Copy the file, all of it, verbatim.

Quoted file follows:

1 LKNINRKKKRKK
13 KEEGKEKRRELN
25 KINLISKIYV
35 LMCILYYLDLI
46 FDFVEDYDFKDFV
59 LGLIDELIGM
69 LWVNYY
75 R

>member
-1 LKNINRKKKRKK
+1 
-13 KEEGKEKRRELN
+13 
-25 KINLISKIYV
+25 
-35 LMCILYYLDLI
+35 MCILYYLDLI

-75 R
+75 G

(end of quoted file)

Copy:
1 LKNINRKKKRKK
13 KEEGKEKRRELN
25 KINLISKIYV
35 LMCILYYLDLI
46 FDFVEDYDFKDFV
59 LGLIDELIGM
69 LWVNYY
75 R

>member
-1 LKNINRKKKRKK
+1 
-13 KEEGKEKRRELN
+13 
-25 KINLISKIYV
+25 
-35 LMCILYYLDLI
+35 MCILYYLDLI

-75 R
+75 G